The Bay Area is a hub of artistic expression, attracting artists, writers and musicians from around the globe to live, work and create. We highlight some of the offerings here.
Props to Proops: Greg Proops is the kind of comedian the Bay Area should be proud to claim as one of its own. His is the antithesis of comedy based on polished routines with family anecdotes or cute observations of the silly things cats do. With prominent, black-framed glasses, he looks a little like a middle-aged, irritated Buddy Holly. He’s extremely quick on his feet – one reason why he was part of the TV improv comedy show “Whose Line Is It Anyway?” – and he’s smart. Very smart. So smart you get the feeling that his standup routine is a stream of riffage based on whatever’s on his mind at that moment. He’s unabashedly liberal, intensely well read and has a sneering disdain for duplicitous politicians, fat cats and the superficiality of much of contemporary life and society. In what’s become something of a Bay Area tradition, Proops will be back at the Punch Line comedy club, 444 Battery St., in San Francisco, headlining a New Year’s weekend run. Performances are 8 p.m. Wednesday (when he’ll be taping a segment of his modestly titled “The Smartest Man in the World” podcast), 8 p.m. Thursday, 7:30 and 9:45 p.m. Friday and 7:30 and 10 p.m. Saturday (New Year’s Eve). Tickets are $25-$57; visit www.punchlinecomedyclub.com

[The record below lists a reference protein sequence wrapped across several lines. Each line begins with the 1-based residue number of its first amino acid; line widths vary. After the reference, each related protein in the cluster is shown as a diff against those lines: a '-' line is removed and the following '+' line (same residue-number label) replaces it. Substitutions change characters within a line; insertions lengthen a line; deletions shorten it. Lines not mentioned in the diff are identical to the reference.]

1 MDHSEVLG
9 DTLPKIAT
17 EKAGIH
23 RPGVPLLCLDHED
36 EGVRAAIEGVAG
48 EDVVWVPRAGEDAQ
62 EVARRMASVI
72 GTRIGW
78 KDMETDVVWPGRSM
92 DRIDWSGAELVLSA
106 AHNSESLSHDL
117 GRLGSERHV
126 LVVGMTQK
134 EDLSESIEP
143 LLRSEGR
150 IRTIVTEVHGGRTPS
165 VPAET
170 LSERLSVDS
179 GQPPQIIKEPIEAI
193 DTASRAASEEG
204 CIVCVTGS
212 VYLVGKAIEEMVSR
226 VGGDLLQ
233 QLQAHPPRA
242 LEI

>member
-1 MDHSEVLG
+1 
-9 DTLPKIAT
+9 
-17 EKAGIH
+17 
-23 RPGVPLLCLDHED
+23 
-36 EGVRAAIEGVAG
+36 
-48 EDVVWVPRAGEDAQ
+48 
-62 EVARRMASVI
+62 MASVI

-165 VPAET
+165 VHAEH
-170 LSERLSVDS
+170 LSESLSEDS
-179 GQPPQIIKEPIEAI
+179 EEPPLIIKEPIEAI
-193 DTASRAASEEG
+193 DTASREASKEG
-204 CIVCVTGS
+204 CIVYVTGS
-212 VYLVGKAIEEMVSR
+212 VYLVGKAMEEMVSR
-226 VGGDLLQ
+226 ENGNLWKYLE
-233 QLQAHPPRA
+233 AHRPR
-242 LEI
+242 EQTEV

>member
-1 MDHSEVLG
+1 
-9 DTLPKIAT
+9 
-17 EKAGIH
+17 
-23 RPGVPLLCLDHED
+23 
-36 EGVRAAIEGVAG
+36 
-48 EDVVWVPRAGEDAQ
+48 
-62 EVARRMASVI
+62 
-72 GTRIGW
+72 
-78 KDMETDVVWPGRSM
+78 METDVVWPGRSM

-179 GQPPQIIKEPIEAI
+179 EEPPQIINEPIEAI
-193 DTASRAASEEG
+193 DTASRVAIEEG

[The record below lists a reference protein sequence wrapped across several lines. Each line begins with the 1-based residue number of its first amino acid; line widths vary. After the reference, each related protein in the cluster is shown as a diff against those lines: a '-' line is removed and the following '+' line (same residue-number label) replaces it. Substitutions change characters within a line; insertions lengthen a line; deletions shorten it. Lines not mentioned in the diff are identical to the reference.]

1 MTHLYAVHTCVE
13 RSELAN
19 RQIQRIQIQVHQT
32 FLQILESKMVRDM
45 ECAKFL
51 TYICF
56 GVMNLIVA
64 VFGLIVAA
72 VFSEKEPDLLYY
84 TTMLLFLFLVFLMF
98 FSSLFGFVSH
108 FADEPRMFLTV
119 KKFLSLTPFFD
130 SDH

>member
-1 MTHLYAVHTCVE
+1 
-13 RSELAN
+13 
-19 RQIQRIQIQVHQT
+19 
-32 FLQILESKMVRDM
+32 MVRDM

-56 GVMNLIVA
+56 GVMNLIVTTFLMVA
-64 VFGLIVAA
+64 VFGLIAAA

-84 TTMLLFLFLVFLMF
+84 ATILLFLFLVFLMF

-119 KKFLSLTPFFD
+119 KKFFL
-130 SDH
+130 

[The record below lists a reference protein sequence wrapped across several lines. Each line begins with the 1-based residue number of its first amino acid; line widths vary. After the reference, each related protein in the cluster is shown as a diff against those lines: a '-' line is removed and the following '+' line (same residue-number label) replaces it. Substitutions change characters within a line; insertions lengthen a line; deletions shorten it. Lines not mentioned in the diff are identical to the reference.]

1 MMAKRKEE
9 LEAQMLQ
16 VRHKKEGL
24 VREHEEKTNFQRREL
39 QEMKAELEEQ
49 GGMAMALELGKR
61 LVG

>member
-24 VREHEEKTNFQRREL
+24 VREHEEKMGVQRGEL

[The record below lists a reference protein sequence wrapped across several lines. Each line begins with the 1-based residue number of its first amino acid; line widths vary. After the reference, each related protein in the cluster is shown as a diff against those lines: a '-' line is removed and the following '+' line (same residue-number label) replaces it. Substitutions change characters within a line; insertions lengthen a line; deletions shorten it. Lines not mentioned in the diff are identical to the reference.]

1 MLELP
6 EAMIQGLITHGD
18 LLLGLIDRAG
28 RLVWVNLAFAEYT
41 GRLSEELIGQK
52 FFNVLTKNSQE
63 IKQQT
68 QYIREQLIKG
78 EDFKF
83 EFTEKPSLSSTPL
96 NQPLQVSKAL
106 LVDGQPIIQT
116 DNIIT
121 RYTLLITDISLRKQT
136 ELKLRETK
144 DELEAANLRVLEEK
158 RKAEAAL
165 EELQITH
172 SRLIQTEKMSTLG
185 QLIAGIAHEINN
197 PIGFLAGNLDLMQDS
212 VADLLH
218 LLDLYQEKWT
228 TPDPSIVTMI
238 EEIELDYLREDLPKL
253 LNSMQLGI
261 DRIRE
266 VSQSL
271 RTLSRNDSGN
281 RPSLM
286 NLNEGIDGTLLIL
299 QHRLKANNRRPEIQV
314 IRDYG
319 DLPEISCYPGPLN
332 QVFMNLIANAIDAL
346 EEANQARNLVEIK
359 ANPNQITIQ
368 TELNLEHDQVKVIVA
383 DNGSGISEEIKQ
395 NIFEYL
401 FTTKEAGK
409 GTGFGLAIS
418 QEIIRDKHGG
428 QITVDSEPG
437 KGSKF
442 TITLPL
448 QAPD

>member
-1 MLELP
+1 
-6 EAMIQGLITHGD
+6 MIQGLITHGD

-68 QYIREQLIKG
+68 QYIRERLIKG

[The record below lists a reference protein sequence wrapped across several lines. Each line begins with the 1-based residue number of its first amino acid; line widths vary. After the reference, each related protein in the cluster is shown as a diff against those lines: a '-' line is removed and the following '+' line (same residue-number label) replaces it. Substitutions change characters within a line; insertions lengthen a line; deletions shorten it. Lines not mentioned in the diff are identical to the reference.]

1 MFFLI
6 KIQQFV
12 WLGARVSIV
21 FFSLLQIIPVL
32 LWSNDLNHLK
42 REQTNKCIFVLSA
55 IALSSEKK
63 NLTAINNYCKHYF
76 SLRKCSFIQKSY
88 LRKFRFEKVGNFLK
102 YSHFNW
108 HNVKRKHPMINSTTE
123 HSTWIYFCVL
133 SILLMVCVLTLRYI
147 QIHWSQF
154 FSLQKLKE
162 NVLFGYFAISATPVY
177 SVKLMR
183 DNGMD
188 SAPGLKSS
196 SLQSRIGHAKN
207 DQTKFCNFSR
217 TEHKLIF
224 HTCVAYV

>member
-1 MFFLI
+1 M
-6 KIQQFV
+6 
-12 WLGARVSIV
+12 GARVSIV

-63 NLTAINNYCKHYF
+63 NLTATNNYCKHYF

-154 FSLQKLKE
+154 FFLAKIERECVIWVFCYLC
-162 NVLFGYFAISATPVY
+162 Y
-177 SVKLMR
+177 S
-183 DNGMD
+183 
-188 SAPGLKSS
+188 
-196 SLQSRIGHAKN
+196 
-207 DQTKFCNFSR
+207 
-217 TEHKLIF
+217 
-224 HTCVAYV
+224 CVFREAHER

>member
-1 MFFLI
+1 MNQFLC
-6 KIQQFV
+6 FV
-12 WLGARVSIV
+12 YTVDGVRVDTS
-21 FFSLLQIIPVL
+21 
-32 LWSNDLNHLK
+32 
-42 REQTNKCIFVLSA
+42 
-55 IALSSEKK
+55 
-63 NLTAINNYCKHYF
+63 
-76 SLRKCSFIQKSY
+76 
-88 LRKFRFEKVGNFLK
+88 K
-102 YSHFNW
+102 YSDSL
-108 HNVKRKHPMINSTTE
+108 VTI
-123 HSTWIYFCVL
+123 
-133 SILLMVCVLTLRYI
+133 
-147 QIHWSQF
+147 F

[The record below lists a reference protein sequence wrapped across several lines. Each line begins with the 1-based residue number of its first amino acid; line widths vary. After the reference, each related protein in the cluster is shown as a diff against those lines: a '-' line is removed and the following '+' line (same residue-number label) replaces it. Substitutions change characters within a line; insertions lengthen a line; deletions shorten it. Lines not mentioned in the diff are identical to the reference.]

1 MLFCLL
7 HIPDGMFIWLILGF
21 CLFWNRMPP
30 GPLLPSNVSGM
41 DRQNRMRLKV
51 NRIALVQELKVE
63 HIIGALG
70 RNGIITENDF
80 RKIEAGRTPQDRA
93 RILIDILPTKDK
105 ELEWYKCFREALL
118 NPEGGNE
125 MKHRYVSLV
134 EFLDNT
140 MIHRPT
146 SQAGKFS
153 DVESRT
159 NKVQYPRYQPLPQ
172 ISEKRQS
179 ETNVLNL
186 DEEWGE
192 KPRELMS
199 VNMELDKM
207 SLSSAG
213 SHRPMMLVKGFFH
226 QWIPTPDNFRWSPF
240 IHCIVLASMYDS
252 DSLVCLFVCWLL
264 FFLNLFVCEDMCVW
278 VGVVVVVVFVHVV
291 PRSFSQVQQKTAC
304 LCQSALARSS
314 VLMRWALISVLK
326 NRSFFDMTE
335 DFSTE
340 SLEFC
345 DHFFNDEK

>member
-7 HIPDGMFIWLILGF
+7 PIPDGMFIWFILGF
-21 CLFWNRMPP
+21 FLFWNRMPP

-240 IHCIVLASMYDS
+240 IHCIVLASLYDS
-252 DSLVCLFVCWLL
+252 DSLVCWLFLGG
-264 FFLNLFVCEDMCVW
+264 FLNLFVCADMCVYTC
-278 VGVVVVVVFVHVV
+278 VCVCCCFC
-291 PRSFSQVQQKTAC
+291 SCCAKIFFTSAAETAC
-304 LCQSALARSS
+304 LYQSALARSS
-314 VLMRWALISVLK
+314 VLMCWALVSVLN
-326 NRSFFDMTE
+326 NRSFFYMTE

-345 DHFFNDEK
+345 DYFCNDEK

Freebie of the week: Jefferson Airplane played an indelible role in San Francisco music history. The band emerged from the Haight-Ashbury music and hippie scene in the 1960s and, with its free-flowing blend of folk, jazz and early rock influences, became a cornerstone of the San Francisco Sound and the emerging genre of psychedelic rock. Jefferson Airplane’s early shows at the Fillmore auditorium are the stuff of legend and its 1967 album “Surrealistic Pillow,” with such iconic songs as “Someone to Love” and “White Rabbit,” remains a classic of the era, helping the band leapfrog from local heroes to international rock stars. In the early 1970s, beset with internal divisions, the group splintered and fell apart but was rebranded and reborn in 1974 as Jefferson Starship with original members Marty Balin, Grace Slick and Paul Kantner. With the mega-selling “Red Octopus” album and hits like “Miracles” and “We Built This City,” the band helped define another sound – the catchy if critically derided commercial pop-rock that dominated FM radio into the 1980s. It’s easy to review Jefferson Airplane/Starship’s sonic history – the albums remain available and the music can be found on Pandora, Spotify and other streaming platforms. But now a San Francisco gallery is offering a visual history. “From Jefferson Airplane to Starship, A San Francisco Story” is an exhibit on display at the Haight Street Art Center through Jan. 22. Built from the Center’s extensive collection of poster art, as well as art works by singer Slick and variety of photographs, the show traces the band’s evolution from local and regional favorites to an outfit that has a home in the Rock and Roll Hall of Fame and a plaque on Hollywood’s Walk of Fame. The Center is at 215 Haight St. Hours are noon-6 p.m. Thursday through Sunday (but closed on New Year’s Day). Admission is free. Go to https://haightstreetart.org/